'I'm relieved to be out of government' admits Blunkett

Former home secretary tells friends he cannot give his full attention while his private life remains in the headlines
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David Blunkett is relieved not be in front-line politics at a time when his private life is once again front-page news, he has told friends.

David Blunkett is relieved not be in front-line politics at a time when his private life is once again front-page news, he has told friends.

The former home secretary admits that he could not have given his "full attention" to his brief as his former lover gave birth to a son he believes is his.

The bitter access battle between Mr Blunkett and Kimberly Quinn flared back into life this week days after she gave birth to a second baby boy.

The arrival last Wednesday of a baby, born by Caesarean section at St Mary's Hospital in London to Mr Blunkett's former lover, Kimberly Quinn, filled the front page of The Sun the next day. The day after that, The Sun had a document that could only have come from the Quinns or someone very close to them. It was a copy of the child's birth certificate.

It revealed that, with the child less than 48 hours old, Stephen Quinn, Kimberly's husband, had registered the birth, putting himself down as the father - in what looks like a deliberate throwing down of the gauntlet to the former home secretary.

Mr Quinn had a vasectomy before his marriage to The Spectator's publisher, then sought to have it reversed.

The child, named Lorcan, was conceived while Mrs Quinn was having an affair with Mr Blunkett, which she ended last August.

If Mr Blunkett wants to have any part in baby Lorcan's future, he will now have to go back to the family court and seek a DNA test to establish paternity. A similar test on Mrs Quinn's older son, now aged two, established that Mr Blunkett was his father.

Last week, for the first time since the shattering experience of his forced resignation, Mr Blunkett was telling friends that he was relieved to be out of the Government.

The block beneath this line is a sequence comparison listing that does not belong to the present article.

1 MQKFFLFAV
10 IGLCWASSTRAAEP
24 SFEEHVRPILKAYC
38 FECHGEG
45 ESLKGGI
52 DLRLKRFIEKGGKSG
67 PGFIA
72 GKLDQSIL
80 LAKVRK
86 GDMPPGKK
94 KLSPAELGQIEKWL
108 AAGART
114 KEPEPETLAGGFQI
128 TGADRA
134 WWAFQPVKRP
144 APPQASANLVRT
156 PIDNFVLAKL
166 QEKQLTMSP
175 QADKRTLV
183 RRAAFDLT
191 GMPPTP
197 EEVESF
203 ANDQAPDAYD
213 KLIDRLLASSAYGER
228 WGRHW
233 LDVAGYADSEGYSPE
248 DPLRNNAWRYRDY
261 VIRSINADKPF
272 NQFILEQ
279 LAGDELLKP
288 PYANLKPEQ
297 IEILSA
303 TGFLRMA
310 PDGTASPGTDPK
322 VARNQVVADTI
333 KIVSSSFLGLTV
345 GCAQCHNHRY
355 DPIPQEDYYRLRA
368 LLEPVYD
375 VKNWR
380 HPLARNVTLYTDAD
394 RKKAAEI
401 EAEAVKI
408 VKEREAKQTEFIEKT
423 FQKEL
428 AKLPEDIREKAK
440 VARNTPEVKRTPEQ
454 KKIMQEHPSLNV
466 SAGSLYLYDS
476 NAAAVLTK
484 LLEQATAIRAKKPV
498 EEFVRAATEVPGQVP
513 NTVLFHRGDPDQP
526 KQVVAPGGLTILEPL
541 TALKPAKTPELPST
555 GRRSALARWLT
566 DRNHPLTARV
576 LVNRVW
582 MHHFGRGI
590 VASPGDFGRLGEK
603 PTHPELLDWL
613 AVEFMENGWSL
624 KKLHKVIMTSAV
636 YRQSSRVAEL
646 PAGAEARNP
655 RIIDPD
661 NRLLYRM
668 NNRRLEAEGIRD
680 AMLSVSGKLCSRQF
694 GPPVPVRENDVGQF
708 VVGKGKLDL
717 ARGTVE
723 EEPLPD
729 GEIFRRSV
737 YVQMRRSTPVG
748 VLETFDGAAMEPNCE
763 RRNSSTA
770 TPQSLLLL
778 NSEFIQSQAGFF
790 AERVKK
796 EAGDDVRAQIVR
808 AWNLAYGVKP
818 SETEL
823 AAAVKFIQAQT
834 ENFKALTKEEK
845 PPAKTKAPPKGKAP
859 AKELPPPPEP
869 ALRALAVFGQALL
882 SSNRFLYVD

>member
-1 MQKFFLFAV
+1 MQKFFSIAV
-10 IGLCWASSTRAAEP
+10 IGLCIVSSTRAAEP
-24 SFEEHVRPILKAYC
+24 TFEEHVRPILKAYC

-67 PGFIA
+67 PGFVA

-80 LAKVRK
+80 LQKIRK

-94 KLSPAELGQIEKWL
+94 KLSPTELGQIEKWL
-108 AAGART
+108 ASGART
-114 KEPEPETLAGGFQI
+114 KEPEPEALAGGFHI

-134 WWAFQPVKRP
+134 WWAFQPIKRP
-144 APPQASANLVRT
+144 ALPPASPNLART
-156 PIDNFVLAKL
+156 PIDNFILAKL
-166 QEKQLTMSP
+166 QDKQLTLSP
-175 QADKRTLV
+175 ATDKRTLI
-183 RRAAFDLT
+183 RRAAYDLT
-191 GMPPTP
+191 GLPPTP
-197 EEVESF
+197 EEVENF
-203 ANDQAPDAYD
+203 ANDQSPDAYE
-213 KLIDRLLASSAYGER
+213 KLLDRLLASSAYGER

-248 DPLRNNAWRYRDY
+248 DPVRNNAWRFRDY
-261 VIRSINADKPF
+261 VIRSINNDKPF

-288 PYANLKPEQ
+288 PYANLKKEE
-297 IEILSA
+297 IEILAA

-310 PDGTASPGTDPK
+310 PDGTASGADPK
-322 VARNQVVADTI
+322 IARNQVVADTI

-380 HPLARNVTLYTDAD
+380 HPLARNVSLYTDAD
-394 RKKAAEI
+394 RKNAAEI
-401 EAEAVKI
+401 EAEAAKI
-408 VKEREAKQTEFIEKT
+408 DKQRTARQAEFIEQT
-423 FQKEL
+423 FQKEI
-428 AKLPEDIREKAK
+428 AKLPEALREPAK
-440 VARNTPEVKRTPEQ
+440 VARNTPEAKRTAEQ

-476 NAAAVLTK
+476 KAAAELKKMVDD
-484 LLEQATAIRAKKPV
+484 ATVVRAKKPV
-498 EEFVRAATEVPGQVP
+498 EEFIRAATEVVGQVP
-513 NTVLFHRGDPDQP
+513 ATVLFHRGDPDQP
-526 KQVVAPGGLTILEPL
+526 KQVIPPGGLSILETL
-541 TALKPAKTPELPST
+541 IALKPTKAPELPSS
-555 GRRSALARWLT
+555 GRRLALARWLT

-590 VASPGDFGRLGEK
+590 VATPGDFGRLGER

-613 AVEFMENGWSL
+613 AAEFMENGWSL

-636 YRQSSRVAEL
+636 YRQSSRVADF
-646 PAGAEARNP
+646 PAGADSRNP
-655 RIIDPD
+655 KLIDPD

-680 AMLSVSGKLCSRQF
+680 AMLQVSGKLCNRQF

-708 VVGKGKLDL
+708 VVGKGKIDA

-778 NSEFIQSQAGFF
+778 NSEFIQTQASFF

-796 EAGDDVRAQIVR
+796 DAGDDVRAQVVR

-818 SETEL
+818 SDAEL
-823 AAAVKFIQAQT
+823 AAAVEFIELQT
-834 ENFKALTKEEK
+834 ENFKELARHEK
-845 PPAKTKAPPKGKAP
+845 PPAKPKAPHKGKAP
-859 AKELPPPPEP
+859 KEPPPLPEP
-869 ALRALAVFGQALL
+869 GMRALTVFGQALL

There is a vast amount of high-pressure party politics centred on the Home Office this week. The Government's announcement on asylum and immigration tomorrow; Michael Howard's new policy on crime and sentencing; the continuing controversy over the Belmarsh detainees; and the return of the identity cards Bill to the Commons - all these issues would have been the responsibility of Mr Blunkett had he not been forced to resign just before Christmas over that business about a nanny.

He has privately admitted that it is better this way, because he could not have given his full attention to politics in a week when he could not prevent his private life from grabbing the headlines again.

Mr Blunkett, however, is known to be planning a gradual return to front-line politics, beginning with some low-key visits in his Sheffield Brightside constituency later this month. He is expected to follow that with a couple of big speeches in March, defending the Government's record in the run-up to an election.

Talk of him returning to the Cabinet after the election is premature. Having run two of the biggest and trickiest government departments, and before that Sheffield council when he was younger, Mr Blunkett is unlikely to be tempted by a down-table cabinet role.

However, it is rumoured that he might be interested in taking over the job Alan Milburn now has, assuming that Mr Milburn moves on after the election.

He has also been socialising with fellow MPs a great deal inside the Commons, to rebuild old political alliances.

Meanwhile, his attention over the next few days will be focused on a matter that he will not discuss in public, but which it has become impossible to keep private.

If the arrival of the baby was not enough to keep the affair in the public eye, there is also David Blunkett - The Musical, which is being hastily put together to be previewed at London's Soho Theatre in April and which will later run at the Edinburgh Festival.

"What we are looking at is Noises Off meets Round The Horne meets Jerry Springer - that sort of thing," the show's producer, Martin Witts, explained.

The production will feature four key characters: Mr Blunkett, his former lover, and the widely assumed to be adulterous couple who first brought them together - Boris Johnson, the Tory MP and editor of The Spectator, and Petronella Wyatt, the journalist.

The show has been put together jointly by Mr Witts, who notched up a success in London's West End with a biopic about the snooker player Alex Higgins; The Times journalist Ginny Dougary; and a previously unknown New York songwriter, a middle-aged woman who styles herself as MJ.

Songs have been written for three of the key characters.

From the fictitious Mr Blunkett's mouth issue the words: "I don't mind/I may be blind/But I can see/How inspiring it is to be me."

Kimberly Quinn's lines include: "I'm a consummate operator/A shit-hot communicator/Let's have a lunch date/When are you free?"

And from Petronella Wyatt: "It's not that I don't know/How to make a living/My stint at the Torygraph/Was more fun than sinning."

In fact, Mr Blunkett was keeping such a low profile last week that more people saw his stage version than the real thing.

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